Have you ever done something “because it’s tradition” without really realizing where the tradition comes from? Every culture practices traditions passed down over generations. But few of us examine deeply the sometimes disturbing practices and historical meanings that some traditions reflect. In this post, Sarah Nell examines the common practice of women changing their names upon marriage.
I got married when I was 25, which 13 years later seems awfully young. Although I had “girl power” feminist leanings at the time, and rejected completely a June Cleaver future, I was madly in love and did not yet consider the feminist implications of my choices. Specifically, I did not see the point of keeping my own last name. I considered it, but at that time in my life taking my future husband’s last name seemed like the right thing to do. It’s what most women do. And more people expected me to change my name than not. In fact, some people would have been dismayed if I didn’t change it.
The practice of women taking their husband’s last name is an old tradition that goes back to a time when women were viewed as the property of men, just like the cows and chickens given as dowry. Marriage, then, was not an arrangement based on mutual love, rather it was a business transaction. In this context, women were commodities traded or exchanged for debts.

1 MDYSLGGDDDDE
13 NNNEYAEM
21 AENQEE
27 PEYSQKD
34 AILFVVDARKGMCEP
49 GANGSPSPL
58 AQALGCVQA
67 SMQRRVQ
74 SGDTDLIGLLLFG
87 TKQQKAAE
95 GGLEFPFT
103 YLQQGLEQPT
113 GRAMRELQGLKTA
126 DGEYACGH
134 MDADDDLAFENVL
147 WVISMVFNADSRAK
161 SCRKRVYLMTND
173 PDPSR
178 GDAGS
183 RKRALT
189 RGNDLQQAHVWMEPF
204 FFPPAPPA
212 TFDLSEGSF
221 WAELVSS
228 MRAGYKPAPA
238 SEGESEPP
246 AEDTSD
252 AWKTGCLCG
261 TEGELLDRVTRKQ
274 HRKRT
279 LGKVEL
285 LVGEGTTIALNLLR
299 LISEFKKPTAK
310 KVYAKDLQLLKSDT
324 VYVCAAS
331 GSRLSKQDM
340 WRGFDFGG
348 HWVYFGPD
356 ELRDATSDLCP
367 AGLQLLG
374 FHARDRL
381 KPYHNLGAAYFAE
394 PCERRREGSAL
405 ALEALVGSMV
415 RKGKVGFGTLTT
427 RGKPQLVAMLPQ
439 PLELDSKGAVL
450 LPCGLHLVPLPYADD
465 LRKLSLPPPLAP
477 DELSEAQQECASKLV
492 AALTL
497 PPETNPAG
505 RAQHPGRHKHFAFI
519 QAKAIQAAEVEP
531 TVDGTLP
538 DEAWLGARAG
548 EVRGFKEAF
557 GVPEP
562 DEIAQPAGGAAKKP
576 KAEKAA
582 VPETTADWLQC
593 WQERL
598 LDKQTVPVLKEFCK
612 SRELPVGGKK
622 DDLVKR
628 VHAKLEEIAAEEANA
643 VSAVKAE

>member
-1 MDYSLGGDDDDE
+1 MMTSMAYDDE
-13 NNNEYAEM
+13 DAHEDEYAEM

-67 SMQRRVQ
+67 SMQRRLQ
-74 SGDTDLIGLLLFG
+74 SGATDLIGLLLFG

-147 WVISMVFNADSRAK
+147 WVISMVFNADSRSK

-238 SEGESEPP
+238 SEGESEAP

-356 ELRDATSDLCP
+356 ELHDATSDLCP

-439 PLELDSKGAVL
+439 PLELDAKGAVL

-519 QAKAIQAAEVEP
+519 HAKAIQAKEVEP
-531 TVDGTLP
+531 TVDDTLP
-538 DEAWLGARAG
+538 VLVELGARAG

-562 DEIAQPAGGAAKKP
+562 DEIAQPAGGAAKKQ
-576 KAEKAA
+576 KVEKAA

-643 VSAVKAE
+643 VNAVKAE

Over the years, the meaning of the name changing practice has changed. That is, my father and husband certainly did not view me as property to be transferred from one man to the other (though the rituals we performed suggest otherwise). Today, the practice of women taking their husband’s name is a symbolic gesture that reflects a couple’s desire to share a common name for their family unit. That seemed reasonable to me. So I did it. I took his name.
It didn’t take long for me to regret my choice.
I realized I’d given into a historically and profoundly patriarchal tradition. Like many others, I believed in the idea that marriage was “until death do us part.” As it turns out, my marriage did not last until death. Here I am, no longer married, but still very much alive. And I have a name that isn’t mine.
Why must I be a maiden OR a Mrs.? Must my name depend on my relationship to a man?